Friday, March 22, 2013

Spy vs Spy - Digital Sharing in the iPad Classroom

Last Friday a fourth grade parent received an email from her son with the subject line "Mrs. ****'s Due!" In the body of the message was a photo of the teacher in question, taken (according to the time stamp on the email) during a math lesson. The parent forwarded the message to the teacher, wondering if this was an announcement of an expected arrival. Actually, it was a misspelling of 'Do as in Hairdo.

However innocent the message and intention, we welcomed the unexpected teachable moment that gave context to the usual digital citizenship lectures. It also made us realize that the combination of email, cameras, videos, and an online connection on the iPad offers fertile ground for all sorts of sharing right from the classroom. While I have worked with these students since First grade on topics such as not sharing personal information about yourself, your friends, or your family, and not spreading rumors, jokes, or inappropriate comments via email, none of those discussions came to mind when our student snapped the photo and sent it to his mother. There is no single inoculation for poor decision making about digital sharing. The message must be framed and reframed - and ideally put into a recognizable context. For this reason, the incident was a gift.

I  prepared a simple Prezi, and called a fifteen minute meeting which began with a game of telephone. I whispered "Miss Cunningham sure is wearing worn out shoes!" to the closest student. As the rumor was passed around the circle the game was clearly doing its job. Looks of confusion, but a willingness to pass the rumor along kept it going until the big reveal - of nonsense. We talked about rumors and how often they are passed without any question as to their verity, but how if they are in the classroom at least they are staying in the classroom. I then showed the slide with the actual sentence and my own worn out shoes. This brought the conversation about how far this comment, combined with a photo, might go without the knowledge of the subject (or victim as the case may be.)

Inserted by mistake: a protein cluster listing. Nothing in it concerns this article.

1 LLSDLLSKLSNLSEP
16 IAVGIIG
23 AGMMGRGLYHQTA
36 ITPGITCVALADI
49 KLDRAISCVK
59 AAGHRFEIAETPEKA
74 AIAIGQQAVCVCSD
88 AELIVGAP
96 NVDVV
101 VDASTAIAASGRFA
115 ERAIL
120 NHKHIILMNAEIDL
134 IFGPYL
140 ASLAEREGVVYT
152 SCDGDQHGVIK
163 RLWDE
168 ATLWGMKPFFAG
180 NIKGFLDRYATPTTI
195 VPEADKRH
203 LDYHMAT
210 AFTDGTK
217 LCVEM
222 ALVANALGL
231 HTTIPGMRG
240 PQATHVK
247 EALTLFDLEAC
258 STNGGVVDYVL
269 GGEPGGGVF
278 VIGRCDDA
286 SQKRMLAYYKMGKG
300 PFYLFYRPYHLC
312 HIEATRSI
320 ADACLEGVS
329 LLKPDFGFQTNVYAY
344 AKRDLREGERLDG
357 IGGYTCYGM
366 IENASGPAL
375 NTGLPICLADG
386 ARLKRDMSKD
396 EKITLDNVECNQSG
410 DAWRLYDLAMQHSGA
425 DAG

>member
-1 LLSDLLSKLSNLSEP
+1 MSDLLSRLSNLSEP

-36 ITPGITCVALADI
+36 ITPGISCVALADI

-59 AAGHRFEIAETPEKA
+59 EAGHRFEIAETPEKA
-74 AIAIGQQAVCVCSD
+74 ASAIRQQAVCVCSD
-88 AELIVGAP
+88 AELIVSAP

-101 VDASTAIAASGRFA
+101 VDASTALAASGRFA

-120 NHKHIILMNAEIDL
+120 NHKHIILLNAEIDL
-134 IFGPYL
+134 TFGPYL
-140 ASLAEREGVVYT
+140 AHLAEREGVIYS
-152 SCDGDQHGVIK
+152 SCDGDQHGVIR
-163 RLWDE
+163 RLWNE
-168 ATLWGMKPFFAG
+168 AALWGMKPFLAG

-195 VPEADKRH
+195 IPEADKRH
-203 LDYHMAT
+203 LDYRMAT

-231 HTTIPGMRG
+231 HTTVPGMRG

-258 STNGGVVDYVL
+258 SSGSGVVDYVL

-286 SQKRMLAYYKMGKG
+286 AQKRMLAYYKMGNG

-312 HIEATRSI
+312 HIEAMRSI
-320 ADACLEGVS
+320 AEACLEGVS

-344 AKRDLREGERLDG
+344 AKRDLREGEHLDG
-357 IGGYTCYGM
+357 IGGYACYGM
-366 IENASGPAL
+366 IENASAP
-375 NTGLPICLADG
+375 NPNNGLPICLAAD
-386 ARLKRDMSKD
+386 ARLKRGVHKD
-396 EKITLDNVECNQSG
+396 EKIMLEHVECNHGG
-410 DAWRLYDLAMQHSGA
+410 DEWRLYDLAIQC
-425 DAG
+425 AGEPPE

iPads offer so many ways to share, and their online connection and easy email are part of their appeal in the classroom. Our students frequently take photos to use in projects, yet now I have asked each classroom to create an agreement among themselves about asking permission before we photograph each other and a mutual understanding about how that photo will be used. We found that we, the teachers, had to explain and apologize for eagerly taking photos and videos of the classes at work. Although we have permission from parents to share images of children, we hadn't thought about the importance of modeling asking permission from the children themselves. 

I am glad to discover the power of the short, focused discussion on a topic we often save for one big lecture that is overloaded with subtopics and too much detail. My goal is to create a variety of these simple conversations on topics based on our own experiences - a homegrown reality-based digital citizenship curriculum. To that end, the Prezi I shared is available to be copied and edited for use elsewhere. The iPad, while a potential liability where sharing is concerned, is offering great opportunity for us to think about what is important and help shape good habits of thought for our students about their digital lives.

Tuesday, March 12, 2013

A Few Problems, Many Solutions

At this point in the year, the iPads are pretty integrated into our class's curriculum and daily routines.  We have prioritized exploring what we call "creativity apps" as opposed to games and apps with a singular focus.  Meanwhile in math, our class has begun utilizing Exemplars problems and rubrics to further student problem solving, math thinking, and math communication (see Merry Melvin's previous post for more on assessment).  Each problem is rich with multiple questions, levels, and solutions, and our students are finding them appropriately challenging.  We gave them free range to decide how to present their work.

Here are some solutions from the one about predicting the number of Sweethearts in a box:

And the one about planning the sleeping arrangements for class camping trip:

And our most recent problem about carpeting a basement:

Each solution requires a written explanation and a visual representation.  Some students decide to use the iPad to prepare both.  Some students use different apps depending on what they are being asked and some have a favorite they choose consistently.  Some students create their graphs and diagrams using physical materials such as Base Ten blocks or  tiles or puff balls and then document or enhance them by importing a photo.  Some students are comfortable emailing us their work and some students prefer working offline and turning in physical products.  We remain open to all of their preferences and meet them in their comfort zone.